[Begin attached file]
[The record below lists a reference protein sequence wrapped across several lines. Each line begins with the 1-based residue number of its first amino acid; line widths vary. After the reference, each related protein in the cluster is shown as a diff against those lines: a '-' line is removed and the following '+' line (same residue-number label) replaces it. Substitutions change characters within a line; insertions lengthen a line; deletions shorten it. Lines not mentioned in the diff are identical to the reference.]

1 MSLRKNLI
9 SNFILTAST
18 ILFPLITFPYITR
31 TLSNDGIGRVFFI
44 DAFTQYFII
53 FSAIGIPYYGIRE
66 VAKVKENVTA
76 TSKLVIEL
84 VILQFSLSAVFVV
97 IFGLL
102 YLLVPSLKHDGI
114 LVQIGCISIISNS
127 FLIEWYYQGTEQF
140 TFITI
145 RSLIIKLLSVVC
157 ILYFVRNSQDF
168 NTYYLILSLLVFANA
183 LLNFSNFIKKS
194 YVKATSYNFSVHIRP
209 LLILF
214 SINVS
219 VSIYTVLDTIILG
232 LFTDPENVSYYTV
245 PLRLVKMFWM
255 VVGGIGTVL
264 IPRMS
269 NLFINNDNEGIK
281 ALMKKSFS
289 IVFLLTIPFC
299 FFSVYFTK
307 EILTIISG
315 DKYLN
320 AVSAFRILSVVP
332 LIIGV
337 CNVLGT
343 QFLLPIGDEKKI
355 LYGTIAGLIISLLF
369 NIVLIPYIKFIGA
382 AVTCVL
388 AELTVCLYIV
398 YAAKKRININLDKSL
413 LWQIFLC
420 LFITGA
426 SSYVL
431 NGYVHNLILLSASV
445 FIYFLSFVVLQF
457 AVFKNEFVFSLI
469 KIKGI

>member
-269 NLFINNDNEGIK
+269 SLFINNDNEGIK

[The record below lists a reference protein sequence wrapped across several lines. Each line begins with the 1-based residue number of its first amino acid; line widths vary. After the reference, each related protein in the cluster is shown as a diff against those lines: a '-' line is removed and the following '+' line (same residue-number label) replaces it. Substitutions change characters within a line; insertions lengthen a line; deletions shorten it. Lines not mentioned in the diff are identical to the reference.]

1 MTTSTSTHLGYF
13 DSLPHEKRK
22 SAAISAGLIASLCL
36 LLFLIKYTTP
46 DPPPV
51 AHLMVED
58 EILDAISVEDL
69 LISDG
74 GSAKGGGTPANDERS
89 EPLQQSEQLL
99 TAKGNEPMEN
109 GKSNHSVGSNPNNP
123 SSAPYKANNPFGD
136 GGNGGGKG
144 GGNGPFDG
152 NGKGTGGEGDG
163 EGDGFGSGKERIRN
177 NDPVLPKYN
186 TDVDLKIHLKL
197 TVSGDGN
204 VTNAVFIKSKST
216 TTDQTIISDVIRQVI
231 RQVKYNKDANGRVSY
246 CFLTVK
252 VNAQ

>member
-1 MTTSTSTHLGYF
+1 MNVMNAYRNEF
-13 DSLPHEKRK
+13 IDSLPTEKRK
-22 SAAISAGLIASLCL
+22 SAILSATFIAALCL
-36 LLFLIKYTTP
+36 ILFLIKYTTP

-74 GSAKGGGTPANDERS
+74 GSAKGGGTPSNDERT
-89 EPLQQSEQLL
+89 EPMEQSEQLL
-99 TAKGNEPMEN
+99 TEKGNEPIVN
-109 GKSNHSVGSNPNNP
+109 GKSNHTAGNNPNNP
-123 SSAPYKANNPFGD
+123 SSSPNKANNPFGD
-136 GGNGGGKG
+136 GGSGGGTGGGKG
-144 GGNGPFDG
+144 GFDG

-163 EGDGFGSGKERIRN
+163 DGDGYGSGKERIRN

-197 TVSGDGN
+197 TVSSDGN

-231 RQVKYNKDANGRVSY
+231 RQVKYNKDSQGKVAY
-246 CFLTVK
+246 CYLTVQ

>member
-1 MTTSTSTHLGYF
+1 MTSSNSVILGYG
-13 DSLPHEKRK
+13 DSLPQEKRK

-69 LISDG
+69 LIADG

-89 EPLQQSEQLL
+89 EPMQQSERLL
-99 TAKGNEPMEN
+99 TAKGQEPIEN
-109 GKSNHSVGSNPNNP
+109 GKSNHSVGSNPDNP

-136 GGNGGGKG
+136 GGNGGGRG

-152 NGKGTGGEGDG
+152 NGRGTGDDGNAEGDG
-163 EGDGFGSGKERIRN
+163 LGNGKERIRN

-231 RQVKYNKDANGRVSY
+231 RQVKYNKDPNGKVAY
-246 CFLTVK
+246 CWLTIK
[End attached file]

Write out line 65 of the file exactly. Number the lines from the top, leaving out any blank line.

109 GKSNHSVGSNPNNP